Contractile System

The basic building block of the contractile system is the sarcomere12 (Fig. 3-7), a recurring arrangement of the proteins responsible for mechanical activity. Adult myocytes are capable of increasing the numbers and changing the arrangement of sarcomeres in response to physiologic or pathologic changes in demands. An increase in sarcomeres in parallel increases force-producing capacity; an increase in series increases shortening capacity. Each sarcomere is composed of two bundles of longitudinally oriented filaments.12 Thick filaments, approximately 1.6 Mm long, are composed of myosin molecules in a trigonal array at the center of the sarcomere's length. Cardiac myosin is a member of a large family of myosins that function in various molecular motors. In addition to myosin, two other proteins are associated with the thick filament, titin and myosin-binding protein C. At each end of this array, a set of approximately 1-Mm-long thin filaments composed of actin and the proteins tropomyosin (Tm) and troponin (Tn) interdigitates with the thick filaments. The other ends of the thin filaments extend to the ends of the sarcomere, where they attach to a transverse structure, the Z-line. The distance between sequential Z-lines is the sarcomere length. At a length of 2.2 Mm (length at which maximal force is produced), the central end of each thin filament overlaps 0.7 Mm of the distal ends of the thick filaments (the overlap zone). The 0.3-Mm length of nonoverlapped thin filaments extending to the Z-line and the corresponding 0.3 Mm of nonoverlapped thin filaments in the adjacent sarcomere constitute the I-band. The centrally positioned thick filaments constitute the A-band. Alternating A- and I-bands are responsible for the striated appearance of cardiac muscle. Thick filaments are joined at the M-line in the middle of the sarcomere.

Cardiac Sarcomere
Figure 3-7: (Top) Electronmicrograph of sarcomere. (Bottom) Schematic (see text). (From Woledge et al.58 Reproduced with permission of the publisher.)

As just indicated, a portion of each myosin molecule is oriented longitudinally to form the thick filament. In addition, a portion of the molecule protrudes from the thick filament surface and can move freely in the space between the thick and thin filaments Fig. 3-8, Plate 28). This protruding portion includes the myosin heavy chain that forms the crossbridge, the molecular structure that interacts with actin and is responsible for conversion of chemical energy (high-energy phosphate bonds) to mechanical energy (force and motion).35,36 The crossbridge head (myosin heavy chain) is a complex protein containing a domain that binds with actin and a site of ATPase activity.37,38 Two auxiliary proteins (light chains) that have a role in maintaining the structural requirements for force generation (essential light chain) and providing fine control of force and motion (regulatory light chain) are adsorbed to the surface of the heavy chain. In mammalian cardiac muscle, myosin heavy chain exists primarily as two isoforms, alpha and beta.37 The alpha isoform has higher ATPase activity and more rapid rates of crossbridge formation and velocity than beta and is dominant in adult small mammals.38-42 The beta isoform is dominant in adult large mammals, including humans. Titin is a giant protein anchored in the Z-line on one end and closely associated with myosin on its other end.43 A segment of titin has springlike properties and is an important determinant of the passive viscoelasticity of the myocyte43,44 and, in turn, the ventricle. When cardiac muscle contracts below its slack, or unstressed, length, titin is compressed and recoils to its rest length.43,44 This restoring force may have a role in diastolic suction (see below). Myosin-binding protein C is bound to both myosin and titin. It appears to have a role in sarcomere assembly and also may modulate myosin ATPase activity by virtue of variations in its phosphorylation.45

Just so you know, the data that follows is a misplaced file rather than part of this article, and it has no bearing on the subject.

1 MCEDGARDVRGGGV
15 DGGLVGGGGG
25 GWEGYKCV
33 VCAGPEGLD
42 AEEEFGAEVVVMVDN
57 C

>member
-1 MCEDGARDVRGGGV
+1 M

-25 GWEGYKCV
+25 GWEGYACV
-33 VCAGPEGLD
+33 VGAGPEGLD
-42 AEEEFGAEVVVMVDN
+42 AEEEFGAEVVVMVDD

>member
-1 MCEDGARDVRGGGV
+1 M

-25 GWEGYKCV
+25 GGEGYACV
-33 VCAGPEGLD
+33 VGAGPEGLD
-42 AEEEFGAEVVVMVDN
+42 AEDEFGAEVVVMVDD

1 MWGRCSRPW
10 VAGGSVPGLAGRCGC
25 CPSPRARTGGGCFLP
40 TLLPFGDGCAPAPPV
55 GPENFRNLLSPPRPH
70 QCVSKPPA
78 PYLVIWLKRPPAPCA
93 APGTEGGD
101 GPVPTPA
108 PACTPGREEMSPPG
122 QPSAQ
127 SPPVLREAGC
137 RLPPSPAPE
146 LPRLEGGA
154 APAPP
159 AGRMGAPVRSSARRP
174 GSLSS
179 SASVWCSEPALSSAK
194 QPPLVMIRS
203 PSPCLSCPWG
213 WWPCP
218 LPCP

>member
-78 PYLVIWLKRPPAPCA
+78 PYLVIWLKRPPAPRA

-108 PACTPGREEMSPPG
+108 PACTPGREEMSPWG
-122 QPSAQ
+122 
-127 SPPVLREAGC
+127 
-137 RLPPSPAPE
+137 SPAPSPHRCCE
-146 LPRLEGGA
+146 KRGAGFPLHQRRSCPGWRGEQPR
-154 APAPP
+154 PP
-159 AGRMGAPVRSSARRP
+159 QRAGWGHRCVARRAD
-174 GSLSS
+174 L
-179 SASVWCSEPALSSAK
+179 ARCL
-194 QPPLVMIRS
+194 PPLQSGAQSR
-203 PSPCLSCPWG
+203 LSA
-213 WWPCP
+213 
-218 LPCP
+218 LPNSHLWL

Actin monomers are arranged in a double helix to form the core of the thin filament46 48 Figs. 3-8,

'3-9 >Plate 28, and ). Tm is adsorbed longitudinally along the thin filament. Each molecule spans seven actin monomers, with a short overlap segment at the ends of adjacent Tms. Tn, composed of three subunit proteins, TnC, TnI, and TnT, is adsorbed on Tm, also in a ratio of 1 per 7 actin monomers. TnC contains a Ca-binding site, TnI variably binds to Tm and TnC (depending on activation), and TnT links Tn to Tm at the overlap zone. The combined Tm-Tn complex is responsible for the ability of Ca ions, binding to TnC, to act as a switch initiating crossbridge formation. TnI and TnT, the myosin regulatory light chain, and myosin-binding protein C all have phosphorylatable sites (mainly serines and threonines).48,49 Phosphorylation of these contractile proteins, especially TnI and TnT, modulates the activity of myosin

ATPase, as described below.

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